Luthuli House in Johannesburg. Picture: FREDDY MAVUNDA
Luthuli House in Johannesburg. Picture: FREDDY MAVUNDA

I read Ockert Doyer’s opinion piece with interest, because I believe now is the time to gently prod the ANC government in the right direction (“State sees the light on private sector’s role in healing economy”, September 19).

Up to now, the ANC, so full of hubris and arrogance, so puffed up with its own importance and taxpayers’ money, was incapable of understanding that its “policies” were destroying the economy. This is an easy mistake to make when one is completely incapacitated by outdated ideologies and incompetence. (Acknowledgments to Pravin Gordhan).  

When they ran out of other people’s money, as socialists — even when they know what they are doing, which our revered leaders don’t — are wont to do.

Dilemma. The ANC cadre regime finally added two and two and got to five. They are pleite (German, meaning broke).

They have tried to remedy this by mooting prescribed assets, which was shot down so decisively even the ANC got the memo. They then turned to expropriation without compensation as their saviour but fell out with the EFF, thus depriving themselves of the two-thirds majority needed in parliament to push through this diabolical assault on private property rights.

Finally, SA Revenue Service commissioner Edward Kieswetter was briefed to really turn the screws on law-abiding taxpayers to release their elusive moolah.

As the almighty ANC has unfortunately destroyed the ability of the average taxpayer to generate a taxable income, with a judicious mix of heavy-handed business-killing regulations in response to Covid-19 and just being plain economically incapacitated, this path to salvation and more billions to waste has a short runway indeed.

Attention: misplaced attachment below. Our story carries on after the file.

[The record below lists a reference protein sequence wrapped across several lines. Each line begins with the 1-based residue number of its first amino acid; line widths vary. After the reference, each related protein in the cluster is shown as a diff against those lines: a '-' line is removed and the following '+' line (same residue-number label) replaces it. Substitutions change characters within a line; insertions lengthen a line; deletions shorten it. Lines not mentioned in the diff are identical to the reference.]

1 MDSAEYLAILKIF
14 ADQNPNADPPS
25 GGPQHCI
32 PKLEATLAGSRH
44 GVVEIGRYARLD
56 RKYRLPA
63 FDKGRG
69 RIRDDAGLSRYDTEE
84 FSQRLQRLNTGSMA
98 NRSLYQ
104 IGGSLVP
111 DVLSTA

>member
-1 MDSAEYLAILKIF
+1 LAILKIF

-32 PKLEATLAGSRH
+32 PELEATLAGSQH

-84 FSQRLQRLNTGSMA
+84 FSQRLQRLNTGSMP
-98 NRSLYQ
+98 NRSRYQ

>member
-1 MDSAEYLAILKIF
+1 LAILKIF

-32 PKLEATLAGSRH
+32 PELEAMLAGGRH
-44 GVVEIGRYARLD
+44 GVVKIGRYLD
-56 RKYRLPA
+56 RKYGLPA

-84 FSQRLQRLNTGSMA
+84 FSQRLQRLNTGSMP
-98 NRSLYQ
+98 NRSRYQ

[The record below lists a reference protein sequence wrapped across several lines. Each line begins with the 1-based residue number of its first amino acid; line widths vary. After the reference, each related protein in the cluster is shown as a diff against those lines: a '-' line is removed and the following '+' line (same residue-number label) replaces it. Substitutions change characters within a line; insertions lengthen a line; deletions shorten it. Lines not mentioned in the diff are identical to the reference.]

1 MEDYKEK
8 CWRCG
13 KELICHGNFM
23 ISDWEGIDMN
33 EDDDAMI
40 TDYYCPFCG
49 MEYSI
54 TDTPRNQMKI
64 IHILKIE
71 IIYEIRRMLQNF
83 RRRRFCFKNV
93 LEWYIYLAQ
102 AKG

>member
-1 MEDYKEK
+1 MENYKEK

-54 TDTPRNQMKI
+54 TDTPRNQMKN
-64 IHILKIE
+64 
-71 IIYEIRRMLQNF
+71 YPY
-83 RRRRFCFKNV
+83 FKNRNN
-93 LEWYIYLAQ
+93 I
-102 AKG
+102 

Enter, stage left, Doyer’s suggestion. The private sector has about R3-trillion sitting on various balance sheets with no alternative home, as to invest in SA is a perilous venture (refer to expropriations).

My proposal is that the release by the private sector of its cash must be conditional on the ANC regime being forced, by way of chastity-belt (iron right) contracts, to walk back every economy-destroying piece of legislation ever passed (the labour laws, for example), and walk away from any such policies planned for the future (expropriation, national health insurance) forever.

To ensure that the criminally and morally bankrupt ANC sticks to its contractual obligations the money must be released in tranches per project, and all draw downs   authorised by a committee of Big Business representatives.

As soon as the ANC tries any recidivist moves the money tap must be closed. Now that would be a proper social contract.

Andrea Robertson
Via email

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